Limnophis bicolor GÜNTHER, 1865
Can you confirm these amateur observations of Limnophis bicolor?
|Higher Taxa||Colubridae (Natricinae), Colubroidea, Caenophidia, Alethinophidia, Serpentes, Squamata (snakes)|
|Common Names||E: Bicolored Swamp Snake|
|Synonym||Limnophis bicolor GÜNTHER 1865: 96|
Limnophis bicolor — BOCAGE 1866: 47
Helicops bicolor — MONARD 1931: 102
Glypholycus bicolor — WITTE 1933: 86
Glypholycus bicolor — LAURENT 1947: 10
Limnophis bicolor — BROADLEY 1998
Limnophis bicolor — BROADLEY et al. 2003: 175
Limnophis bicolor — WALLACH et al. 2014: 384
Limnophis bicolor — CONRADIE et al. 2020
|Distribution||SW Angola, S Zambia (Okavango and Zambezi drainage basins), E/S Democratic Republic of the Congo (Zaire), elevation 1000 - 1800 m.|
|Types||Syntypes: BMNH 19126.96.36.199-54|
|Diagnosis||Diagnosis (genus): “Habit stout, cylindrical; form of the head as in Tropidonotus; tail rather short. Scales smooth, short, in nineteen rows; anal and subcaudals divided. A single anterior and two posterior frontals; loreal present. Maxillary teeth in an uninterrupted series, gradually increasing in size posteriorly, the last being distinctly larger than the preceding, and not grooved” (Günther 1865: 96; still valid fide W. Conradie, pers. comm. 12 July 2020).|
General description: The body is cylindrical and elongated, tapering gradually to a rela- tively short tail (males: 20–23% of total length, females: 16–20% of total length). Head is small and barely wider than the ‘neck’. The eye is medium to large with a round pupil. Dorsal scales smooth with no apical pits, in 19-19-17 scale rows; ventrals 130–143 males, 127–139 females; cloaca divided; paired subcaudals 50–61 males, 37–57 females. One (rarely two) preocular; the nasal suture intersects the 1st supralabial and not the loreal; two postoculars; temporals usually 1+2 (sometimes 1+3+3, 1+2+3, 1+3+4), the parietal rarely in direct contact with 6th supralabial (in 32% of specimens examined); supralabials usually 8–9 (rarely 7), 3rd and 4th (sometimes 3rd, 4th and 5th) contacting eye, 6th the largest; infralabials 9–10, first five (rarely first four) in contact with 1st chin shield. Maxillary teeth 26–31, slightly increasing in size posteriorly (Bogert 1940), Conradie et al. 2020).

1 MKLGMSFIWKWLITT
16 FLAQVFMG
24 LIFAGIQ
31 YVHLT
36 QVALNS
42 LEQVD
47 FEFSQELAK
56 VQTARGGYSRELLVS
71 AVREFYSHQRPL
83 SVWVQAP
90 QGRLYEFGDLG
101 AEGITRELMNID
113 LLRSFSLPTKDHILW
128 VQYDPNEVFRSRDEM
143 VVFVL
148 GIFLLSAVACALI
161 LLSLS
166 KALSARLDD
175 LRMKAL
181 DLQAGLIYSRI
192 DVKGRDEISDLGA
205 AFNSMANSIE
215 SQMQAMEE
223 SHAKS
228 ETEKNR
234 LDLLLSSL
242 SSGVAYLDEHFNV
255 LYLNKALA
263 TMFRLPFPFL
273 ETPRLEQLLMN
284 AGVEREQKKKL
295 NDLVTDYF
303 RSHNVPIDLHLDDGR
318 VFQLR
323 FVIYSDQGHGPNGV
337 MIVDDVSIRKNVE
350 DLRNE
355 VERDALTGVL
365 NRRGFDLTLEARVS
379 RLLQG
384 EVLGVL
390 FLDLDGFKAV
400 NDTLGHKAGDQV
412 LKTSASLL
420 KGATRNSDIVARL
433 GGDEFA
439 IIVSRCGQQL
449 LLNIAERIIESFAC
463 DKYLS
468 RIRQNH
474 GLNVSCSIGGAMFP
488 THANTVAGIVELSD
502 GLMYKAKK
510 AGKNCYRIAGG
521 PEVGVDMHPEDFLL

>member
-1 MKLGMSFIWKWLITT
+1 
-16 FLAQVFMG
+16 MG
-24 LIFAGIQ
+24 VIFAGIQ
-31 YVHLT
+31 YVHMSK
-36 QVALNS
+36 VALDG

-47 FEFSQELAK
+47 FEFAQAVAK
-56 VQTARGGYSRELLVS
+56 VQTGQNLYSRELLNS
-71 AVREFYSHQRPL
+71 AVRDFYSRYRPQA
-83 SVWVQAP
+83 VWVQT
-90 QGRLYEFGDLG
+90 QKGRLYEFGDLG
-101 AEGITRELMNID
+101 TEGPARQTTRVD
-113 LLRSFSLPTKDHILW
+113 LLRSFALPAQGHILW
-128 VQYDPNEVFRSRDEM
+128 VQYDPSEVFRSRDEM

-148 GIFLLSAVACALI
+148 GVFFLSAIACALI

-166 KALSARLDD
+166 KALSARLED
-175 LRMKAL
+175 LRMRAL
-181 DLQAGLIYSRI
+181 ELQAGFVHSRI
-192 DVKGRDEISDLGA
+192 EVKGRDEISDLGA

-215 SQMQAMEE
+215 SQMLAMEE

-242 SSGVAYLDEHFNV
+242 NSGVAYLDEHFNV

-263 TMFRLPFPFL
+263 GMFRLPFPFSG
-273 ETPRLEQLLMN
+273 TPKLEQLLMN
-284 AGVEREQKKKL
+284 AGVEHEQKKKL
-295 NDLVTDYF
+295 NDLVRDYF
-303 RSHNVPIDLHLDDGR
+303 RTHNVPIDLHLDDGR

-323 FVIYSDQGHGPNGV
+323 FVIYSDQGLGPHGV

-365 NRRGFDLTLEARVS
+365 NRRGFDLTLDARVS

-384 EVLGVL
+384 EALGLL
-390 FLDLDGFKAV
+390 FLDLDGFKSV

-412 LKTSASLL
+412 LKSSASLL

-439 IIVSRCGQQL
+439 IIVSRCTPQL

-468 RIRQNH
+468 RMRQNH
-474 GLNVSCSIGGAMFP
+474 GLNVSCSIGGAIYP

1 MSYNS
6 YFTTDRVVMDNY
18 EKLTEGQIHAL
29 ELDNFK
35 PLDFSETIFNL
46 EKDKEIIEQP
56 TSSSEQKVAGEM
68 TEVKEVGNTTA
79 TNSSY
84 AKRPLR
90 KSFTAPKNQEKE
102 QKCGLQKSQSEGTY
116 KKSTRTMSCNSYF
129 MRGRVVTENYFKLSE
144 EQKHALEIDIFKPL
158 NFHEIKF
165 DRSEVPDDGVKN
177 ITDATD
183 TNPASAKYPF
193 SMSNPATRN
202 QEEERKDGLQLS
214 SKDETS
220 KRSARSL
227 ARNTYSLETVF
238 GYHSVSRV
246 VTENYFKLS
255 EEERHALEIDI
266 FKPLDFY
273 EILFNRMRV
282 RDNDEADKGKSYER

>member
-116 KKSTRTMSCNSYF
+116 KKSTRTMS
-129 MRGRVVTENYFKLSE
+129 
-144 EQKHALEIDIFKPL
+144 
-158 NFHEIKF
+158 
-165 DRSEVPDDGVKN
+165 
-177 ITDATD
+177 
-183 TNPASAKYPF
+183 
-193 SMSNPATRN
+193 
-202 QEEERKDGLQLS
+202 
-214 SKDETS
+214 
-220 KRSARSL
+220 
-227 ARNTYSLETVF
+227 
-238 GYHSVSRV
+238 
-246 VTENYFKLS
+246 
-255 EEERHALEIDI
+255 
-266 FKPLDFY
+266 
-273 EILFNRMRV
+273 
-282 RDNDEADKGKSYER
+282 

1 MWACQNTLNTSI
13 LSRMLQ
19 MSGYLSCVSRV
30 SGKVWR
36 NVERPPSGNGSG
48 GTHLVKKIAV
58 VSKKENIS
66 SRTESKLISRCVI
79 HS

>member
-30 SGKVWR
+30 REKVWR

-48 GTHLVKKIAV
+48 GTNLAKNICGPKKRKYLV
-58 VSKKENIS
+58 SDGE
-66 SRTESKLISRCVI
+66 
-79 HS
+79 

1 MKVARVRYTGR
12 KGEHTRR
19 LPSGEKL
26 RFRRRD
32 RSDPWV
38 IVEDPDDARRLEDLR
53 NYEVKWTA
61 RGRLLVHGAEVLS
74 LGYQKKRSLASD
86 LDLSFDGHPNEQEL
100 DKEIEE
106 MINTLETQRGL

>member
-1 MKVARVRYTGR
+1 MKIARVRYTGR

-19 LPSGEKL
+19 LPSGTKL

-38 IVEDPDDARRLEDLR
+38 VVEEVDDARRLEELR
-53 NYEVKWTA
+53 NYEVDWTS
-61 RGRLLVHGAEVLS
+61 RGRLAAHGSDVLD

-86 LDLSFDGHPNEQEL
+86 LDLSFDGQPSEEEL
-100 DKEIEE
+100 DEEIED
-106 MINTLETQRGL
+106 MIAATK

Colouration: The dorsum is uniform dark olive green to black, with 5–7 dark vertebral scale rows, often bordered by a broad pale brown stripe on either side of the body, 3–4 scale rows wide. Lateral edges of ventrals dark, joining the darker lower dorsal scales. Supra- and infralabials cream coloured, but dark brown to black-edged anteriorly, giving the appearance of a vertically barred lip. The venter varies from pale yellowish to reddish with no markings (Conradie et al. 2020).
Size: Largest male 405 + 137 = 542 mm (TM 55550, Tchivinguiro, Angola); largest female 553 + 106 (t) = 660 mm (NMZB 10731, Ikelenge, Zambia). Bocage (1985) recorded a larger female with a total length of 760 mm (Conradie et al. 2020).
|Comment||Limnophis bicolor bangweolicus MERTENS 1936 has been elevated to full species status.|
Type species: Limnophis bicolor GÜNTHER 1865 is the type species of the genus Limnophis GÜNTHER 1865. Previously the genus was considered as a member of the Colubrinae.
Habitat: Mostly associated with streams and lagoons in the higher plateaus of Angola, Zambia and DRC. Except for the two low-lying records with a degree of uncertainty (e.g. Bengo and Kinshasa), most of the known occurrences are at elevations between 1 000 and 1 800 m (Conradie et al. 2020).
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